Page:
Lawmakers: Higher ed likely safe from more budget cuts

Maggie Hessel-Mial

It’s all quiet on the higher education front this week at the State Capitol, but with a $440 million state deficit to amend, some University bonding projects could be in jeopardy.

Legislators will deal with phase two of a state deficit reduction bill, bonding proposals for statewide building ventures and stadium conundrums in the week ahead.

Rep. Peggy Leppik, R-Golden Valley, and Sen. Deanna Wiener, DFL-Eagan, said higher education will probably not be cut more in this second round of struggling to fix state budget problems.

“It’s a relief in the sense that I don’t have to go back and cut more,” said Leppik, chairwoman of the Higher Education Finance Committee. “But to cut nearly $400 million from the state’s budget is not easy.”

Phase one of cuts included a $23.6 million reduction in state money slated for the University.

Representatives will vote on the House’s budget fix Wednesday or Thursday, and the Senate’s version is still in committee with no word on when it will hit the floor.

Rep. Tom Pugh, DFL-South St. Paul and House minority leader, said he expects to see more reductions in funding to Health and Human Services, Early Education and environment and agriculture agencies.

A tale of two bonding bills

Two bonding bills, deciding the fate of many University building projects, will meet each other next week in conference committee.

The Senate bill, which funds all 16 of the University’s requested projects, would spend $1.1 billion for building maintenance, renovation and construction statewide.

The House plan is more conservative at $737 million total and slates $131 million for nine University projects.

The entire Senate approved a proposal last month, and House leaders expect to vote on theirs Wednesday. A conference committee composed of senators and representatives will hammer out a compromise.

In the end, Sen. Keith Langseth, DFL-Glyndon, said he thinks the committee will negotiate a $1 billion bonding proposal.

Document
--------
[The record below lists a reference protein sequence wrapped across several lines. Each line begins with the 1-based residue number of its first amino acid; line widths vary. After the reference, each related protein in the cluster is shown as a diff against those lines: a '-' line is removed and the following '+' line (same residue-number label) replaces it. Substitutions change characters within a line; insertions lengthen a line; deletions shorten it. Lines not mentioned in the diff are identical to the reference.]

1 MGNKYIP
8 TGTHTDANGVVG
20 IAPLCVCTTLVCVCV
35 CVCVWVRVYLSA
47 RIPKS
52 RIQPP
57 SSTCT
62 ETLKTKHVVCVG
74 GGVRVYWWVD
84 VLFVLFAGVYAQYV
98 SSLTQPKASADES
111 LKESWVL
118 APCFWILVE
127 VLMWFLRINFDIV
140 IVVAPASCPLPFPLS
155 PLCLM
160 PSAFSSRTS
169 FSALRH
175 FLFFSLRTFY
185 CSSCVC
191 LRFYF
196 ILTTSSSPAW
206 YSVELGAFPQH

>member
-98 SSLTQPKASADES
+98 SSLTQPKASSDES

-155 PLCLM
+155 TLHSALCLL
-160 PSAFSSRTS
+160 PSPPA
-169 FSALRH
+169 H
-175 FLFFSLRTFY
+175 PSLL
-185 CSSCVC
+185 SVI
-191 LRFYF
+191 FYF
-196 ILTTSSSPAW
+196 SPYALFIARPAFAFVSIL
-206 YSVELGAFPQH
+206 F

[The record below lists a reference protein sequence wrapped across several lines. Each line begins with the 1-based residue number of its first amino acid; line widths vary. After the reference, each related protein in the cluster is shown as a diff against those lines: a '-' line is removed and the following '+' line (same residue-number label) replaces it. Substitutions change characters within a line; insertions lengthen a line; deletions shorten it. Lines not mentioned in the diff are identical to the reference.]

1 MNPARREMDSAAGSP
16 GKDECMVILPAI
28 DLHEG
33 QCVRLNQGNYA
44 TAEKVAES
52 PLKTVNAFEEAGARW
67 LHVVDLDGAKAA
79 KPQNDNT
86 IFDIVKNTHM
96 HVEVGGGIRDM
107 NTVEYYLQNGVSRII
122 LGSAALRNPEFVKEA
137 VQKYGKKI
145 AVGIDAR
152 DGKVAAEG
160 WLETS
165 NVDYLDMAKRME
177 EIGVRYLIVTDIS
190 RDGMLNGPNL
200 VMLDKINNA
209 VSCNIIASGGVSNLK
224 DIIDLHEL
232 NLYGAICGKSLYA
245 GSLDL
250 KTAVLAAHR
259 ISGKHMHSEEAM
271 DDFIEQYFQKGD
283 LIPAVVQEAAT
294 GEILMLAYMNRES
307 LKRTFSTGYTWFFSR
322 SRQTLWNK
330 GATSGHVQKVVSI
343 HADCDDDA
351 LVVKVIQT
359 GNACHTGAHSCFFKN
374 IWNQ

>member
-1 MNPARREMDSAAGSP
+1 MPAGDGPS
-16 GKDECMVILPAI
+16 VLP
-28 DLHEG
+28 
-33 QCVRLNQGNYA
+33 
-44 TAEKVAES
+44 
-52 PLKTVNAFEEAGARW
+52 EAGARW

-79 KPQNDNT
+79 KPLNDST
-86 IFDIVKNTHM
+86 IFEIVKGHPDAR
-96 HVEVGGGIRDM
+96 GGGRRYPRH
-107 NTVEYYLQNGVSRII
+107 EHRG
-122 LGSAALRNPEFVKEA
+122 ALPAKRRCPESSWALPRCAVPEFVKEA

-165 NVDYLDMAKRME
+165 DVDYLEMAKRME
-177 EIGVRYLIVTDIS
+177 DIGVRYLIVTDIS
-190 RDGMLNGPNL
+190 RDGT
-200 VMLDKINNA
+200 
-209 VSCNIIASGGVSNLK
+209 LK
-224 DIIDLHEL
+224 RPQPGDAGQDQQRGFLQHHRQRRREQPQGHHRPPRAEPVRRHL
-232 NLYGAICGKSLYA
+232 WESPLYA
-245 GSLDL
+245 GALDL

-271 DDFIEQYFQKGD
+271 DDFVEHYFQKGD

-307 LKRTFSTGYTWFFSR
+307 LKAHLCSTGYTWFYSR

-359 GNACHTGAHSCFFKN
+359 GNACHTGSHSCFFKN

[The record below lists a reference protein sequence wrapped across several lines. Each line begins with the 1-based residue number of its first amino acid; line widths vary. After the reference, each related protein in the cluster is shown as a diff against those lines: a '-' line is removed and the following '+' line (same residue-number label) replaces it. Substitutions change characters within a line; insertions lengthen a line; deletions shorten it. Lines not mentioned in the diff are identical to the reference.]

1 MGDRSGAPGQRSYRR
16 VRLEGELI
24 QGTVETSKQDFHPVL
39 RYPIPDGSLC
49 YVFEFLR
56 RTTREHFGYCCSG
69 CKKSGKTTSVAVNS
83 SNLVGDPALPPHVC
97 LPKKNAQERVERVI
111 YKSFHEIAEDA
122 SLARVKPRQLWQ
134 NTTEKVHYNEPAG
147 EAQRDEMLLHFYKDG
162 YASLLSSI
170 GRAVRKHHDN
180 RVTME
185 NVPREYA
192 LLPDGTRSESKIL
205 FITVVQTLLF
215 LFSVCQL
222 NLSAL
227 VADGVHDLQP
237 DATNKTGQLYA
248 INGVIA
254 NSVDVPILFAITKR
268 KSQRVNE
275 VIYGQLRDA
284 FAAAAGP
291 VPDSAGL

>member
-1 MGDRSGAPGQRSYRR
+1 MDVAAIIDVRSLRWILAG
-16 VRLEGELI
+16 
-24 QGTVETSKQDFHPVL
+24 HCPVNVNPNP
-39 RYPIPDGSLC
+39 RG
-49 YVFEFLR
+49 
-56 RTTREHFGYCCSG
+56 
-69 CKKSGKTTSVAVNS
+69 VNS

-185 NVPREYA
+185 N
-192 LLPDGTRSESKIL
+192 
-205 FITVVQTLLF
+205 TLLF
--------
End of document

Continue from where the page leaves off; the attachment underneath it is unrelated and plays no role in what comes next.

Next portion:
But Gov. Jesse Ventura has threatened to veto the entire bill or certain items if legislators do not specify how they plan to pay back the bonds, said John Wodele, the governor’s spokesman.

One stadium or two?

As the stadium debate continues, legislators say they consider the Twins facility a priority but might put the Vikings/Gophers stadium on hold for another session.

A bill to finance a Twins baseball park is on its way to the Senate floor for approval Wednesday.

The bill outlines revenue sources for the stadium, including user fees on game tickets and team memorabilia and an additional sales tax on food sold in the facility.

The revenue from these sources would go into a sports facility account to help fund a football stadium for the University and Vikings football teams.

Sen. Steve Kelley, DFL-Hopkins, said he expects the baseball stadium bill to pass but does not think legislators will go for a second stadium this session.

“I would have like to see it happen this session so we can stop talking about stadiums,” he said. “But legislators don’t want to look like they are biting off twice as much.”

Maggie Hessel-Mial welcomes comments at [email protected]